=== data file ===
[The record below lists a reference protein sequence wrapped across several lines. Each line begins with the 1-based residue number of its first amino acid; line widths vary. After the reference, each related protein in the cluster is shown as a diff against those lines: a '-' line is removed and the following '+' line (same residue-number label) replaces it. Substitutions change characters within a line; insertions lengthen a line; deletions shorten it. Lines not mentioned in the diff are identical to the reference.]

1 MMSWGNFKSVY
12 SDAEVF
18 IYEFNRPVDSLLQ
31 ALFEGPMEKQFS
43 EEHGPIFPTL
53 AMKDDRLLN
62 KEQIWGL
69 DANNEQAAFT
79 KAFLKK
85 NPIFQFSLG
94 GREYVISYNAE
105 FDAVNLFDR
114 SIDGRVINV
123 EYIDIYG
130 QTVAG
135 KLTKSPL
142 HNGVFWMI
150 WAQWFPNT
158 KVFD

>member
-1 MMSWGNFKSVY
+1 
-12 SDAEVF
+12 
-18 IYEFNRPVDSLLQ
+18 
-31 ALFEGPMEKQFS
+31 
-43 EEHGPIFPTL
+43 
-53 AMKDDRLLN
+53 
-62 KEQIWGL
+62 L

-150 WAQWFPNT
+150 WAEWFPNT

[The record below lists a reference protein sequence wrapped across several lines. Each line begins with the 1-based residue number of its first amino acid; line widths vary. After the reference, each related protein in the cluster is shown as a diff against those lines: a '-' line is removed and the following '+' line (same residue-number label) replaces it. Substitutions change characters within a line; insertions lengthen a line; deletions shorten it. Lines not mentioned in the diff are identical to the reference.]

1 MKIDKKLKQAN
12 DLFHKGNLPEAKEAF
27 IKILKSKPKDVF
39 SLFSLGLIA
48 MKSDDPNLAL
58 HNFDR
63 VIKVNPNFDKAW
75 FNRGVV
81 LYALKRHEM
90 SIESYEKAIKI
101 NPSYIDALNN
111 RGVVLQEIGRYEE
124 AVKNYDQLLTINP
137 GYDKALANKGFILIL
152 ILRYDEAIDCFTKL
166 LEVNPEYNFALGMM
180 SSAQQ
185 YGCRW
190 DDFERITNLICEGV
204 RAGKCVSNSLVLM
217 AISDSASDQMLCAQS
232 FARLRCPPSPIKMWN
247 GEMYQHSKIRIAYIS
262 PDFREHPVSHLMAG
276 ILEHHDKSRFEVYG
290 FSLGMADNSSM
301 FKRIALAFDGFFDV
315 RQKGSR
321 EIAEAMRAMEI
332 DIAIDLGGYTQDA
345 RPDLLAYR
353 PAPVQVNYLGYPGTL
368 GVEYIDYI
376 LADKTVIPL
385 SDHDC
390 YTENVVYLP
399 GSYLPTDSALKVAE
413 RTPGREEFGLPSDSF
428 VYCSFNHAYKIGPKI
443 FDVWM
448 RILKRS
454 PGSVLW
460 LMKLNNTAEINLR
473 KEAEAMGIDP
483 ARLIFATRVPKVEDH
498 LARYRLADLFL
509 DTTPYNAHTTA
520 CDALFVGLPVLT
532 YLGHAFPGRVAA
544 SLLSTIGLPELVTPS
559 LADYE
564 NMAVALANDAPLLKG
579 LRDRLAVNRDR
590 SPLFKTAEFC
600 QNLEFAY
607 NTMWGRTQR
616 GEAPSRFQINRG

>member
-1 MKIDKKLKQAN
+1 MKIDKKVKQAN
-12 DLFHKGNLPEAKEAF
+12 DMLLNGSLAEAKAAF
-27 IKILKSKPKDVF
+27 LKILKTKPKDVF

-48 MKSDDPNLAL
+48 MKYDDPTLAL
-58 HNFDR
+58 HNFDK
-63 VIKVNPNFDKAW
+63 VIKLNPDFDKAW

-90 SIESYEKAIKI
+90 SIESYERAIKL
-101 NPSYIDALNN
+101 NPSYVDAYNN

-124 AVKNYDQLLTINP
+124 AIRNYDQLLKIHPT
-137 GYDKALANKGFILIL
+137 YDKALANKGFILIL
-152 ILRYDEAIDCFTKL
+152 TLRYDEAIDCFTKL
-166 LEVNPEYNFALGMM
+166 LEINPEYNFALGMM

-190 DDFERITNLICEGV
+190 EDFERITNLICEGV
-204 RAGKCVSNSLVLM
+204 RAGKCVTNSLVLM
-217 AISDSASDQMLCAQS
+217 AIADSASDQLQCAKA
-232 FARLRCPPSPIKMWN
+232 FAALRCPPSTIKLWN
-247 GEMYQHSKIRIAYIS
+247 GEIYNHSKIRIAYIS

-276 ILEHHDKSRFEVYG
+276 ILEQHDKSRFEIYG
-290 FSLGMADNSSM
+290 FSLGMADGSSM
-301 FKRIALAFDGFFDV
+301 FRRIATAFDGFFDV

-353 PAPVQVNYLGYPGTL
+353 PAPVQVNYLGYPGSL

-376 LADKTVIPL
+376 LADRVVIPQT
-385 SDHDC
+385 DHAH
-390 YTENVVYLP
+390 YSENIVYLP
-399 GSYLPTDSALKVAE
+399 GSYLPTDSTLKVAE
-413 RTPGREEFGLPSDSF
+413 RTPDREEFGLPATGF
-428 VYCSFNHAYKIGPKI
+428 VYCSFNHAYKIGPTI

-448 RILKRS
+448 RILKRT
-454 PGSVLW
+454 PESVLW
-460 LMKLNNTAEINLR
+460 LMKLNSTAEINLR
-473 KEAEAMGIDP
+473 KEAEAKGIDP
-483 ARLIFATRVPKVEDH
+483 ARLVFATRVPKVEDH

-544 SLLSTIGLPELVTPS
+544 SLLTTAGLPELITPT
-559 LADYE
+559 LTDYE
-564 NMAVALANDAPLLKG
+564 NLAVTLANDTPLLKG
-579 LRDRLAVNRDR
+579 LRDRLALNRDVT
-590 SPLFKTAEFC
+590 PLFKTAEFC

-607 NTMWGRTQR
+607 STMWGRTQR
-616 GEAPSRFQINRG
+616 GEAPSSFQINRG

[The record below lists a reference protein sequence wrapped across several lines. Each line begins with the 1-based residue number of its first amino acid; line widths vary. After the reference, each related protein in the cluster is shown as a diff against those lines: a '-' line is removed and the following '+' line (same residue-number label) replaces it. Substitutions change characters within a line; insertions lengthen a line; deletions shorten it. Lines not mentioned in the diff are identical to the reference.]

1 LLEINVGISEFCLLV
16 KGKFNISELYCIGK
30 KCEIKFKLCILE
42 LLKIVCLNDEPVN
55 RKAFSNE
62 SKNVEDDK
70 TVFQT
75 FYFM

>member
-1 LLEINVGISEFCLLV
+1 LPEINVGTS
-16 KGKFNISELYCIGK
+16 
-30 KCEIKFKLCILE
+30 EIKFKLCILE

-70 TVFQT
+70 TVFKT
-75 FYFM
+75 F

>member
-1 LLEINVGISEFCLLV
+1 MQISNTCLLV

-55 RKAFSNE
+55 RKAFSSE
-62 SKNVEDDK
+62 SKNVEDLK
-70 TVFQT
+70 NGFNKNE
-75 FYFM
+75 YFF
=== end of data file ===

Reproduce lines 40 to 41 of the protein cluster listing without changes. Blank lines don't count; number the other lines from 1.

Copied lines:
12 DLFHKGNLPEAKEAF
27 IKILKSKPKDVF